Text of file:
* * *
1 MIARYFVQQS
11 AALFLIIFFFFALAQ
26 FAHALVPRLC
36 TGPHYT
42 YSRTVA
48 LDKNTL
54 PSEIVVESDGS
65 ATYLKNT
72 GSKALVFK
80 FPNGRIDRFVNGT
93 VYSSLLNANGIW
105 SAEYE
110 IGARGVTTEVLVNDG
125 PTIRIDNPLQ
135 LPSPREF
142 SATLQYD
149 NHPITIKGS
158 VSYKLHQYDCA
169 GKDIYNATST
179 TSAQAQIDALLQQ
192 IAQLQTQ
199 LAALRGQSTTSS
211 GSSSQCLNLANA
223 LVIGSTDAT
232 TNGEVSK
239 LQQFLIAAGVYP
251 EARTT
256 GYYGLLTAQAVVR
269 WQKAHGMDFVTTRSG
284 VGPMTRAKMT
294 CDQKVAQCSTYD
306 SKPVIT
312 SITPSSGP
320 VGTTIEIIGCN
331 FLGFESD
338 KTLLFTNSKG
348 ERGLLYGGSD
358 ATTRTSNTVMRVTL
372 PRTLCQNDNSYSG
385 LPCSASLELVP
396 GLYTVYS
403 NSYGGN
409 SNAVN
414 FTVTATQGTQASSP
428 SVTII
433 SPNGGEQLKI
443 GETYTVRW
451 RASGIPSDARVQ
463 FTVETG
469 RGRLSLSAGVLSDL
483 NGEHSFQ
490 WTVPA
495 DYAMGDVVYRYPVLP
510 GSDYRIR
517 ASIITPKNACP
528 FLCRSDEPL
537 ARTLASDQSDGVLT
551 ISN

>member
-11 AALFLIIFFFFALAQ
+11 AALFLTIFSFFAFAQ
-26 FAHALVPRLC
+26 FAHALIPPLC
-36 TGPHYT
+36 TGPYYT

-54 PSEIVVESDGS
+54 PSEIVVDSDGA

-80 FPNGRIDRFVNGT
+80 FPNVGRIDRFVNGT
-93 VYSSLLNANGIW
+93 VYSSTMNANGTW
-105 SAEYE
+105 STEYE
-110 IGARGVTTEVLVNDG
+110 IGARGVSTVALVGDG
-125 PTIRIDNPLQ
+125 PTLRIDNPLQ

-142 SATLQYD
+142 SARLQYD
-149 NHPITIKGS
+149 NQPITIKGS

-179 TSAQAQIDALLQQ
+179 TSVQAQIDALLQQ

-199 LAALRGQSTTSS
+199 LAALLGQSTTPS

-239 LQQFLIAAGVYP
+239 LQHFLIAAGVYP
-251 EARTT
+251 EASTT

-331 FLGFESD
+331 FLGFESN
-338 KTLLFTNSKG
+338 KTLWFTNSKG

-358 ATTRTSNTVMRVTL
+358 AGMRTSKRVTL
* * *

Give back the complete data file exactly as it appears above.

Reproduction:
1 MIARYFVQQS
11 AALFLIIFFFFALAQ
26 FAHALVPRLC
36 TGPHYT
42 YSRTVA
48 LDKNTL
54 PSEIVVESDGS
65 ATYLKNT
72 GSKALVFK
80 FPNGRIDRFVNGT
93 VYSSLLNANGIW
105 SAEYE
110 IGARGVTTEVLVNDG
125 PTIRIDNPLQ
135 LPSPREF
142 SATLQYD
149 NHPITIKGS
158 VSYKLHQYDCA
169 GKDIYNATST
179 TSAQAQIDALLQQ
192 IAQLQTQ
199 LAALRGQSTTSS
211 GSSSQCLNLANA
223 LVIGSTDAT
232 TNGEVSK
239 LQQFLIAAGVYP
251 EARTT
256 GYYGLLTAQAVVR
269 WQKAHGMDFVTTRSG
284 VGPMTRAKMT
294 CDQKVAQCSTYD
306 SKPVIT
312 SITPSSGP
320 VGTTIEIIGCN
331 FLGFESD
338 KTLLFTNSKG
348 ERGLLYGGSD
358 ATTRTSNTVMRVTL
372 PRTLCQNDNSYSG
385 LPCSASLELVP
396 GLYTVYS
403 NSYGGN
409 SNAVN
414 FTVTATQGTQASSP
428 SVTII
433 SPNGGEQLKI
443 GETYTVRW
451 RASGIPSDARVQ
463 FTVETG
469 RGRLSLSAGVLSDL
483 NGEHSFQ
490 WTVPA
495 DYAMGDVVYRYPVLP
510 GSDYRIR
517 ASIITPKNACP
528 FLCRSDEPL
537 ARTLASDQSDGVLT
551 ISN

>member
-11 AALFLIIFFFFALAQ
+11 AALFLTIFSFFAFAQ
-26 FAHALVPRLC
+26 FAHALIPPLC
-36 TGPHYT
+36 TGPYYT

-54 PSEIVVESDGS
+54 PSEIVVDSDGA

-80 FPNGRIDRFVNGT
+80 FPNVGRIDRFVNGT
-93 VYSSLLNANGIW
+93 VYSSTMNANGTW
-105 SAEYE
+105 STEYE
-110 IGARGVTTEVLVNDG
+110 IGARGVSTVALVGDG
-125 PTIRIDNPLQ
+125 PTLRIDNPLQ

-142 SATLQYD
+142 SARLQYD
-149 NHPITIKGS
+149 NQPITIKGS

-179 TSAQAQIDALLQQ
+179 TSVQAQIDALLQQ

-199 LAALRGQSTTSS
+199 LAALLGQSTTPS

-239 LQQFLIAAGVYP
+239 LQHFLIAAGVYP
-251 EARTT
+251 EASTT

-331 FLGFESD
+331 FLGFESN
-338 KTLLFTNSKG
+338 KTLWFTNSKG

-358 ATTRTSNTVMRVTL
+358 AGMRTSKRVTL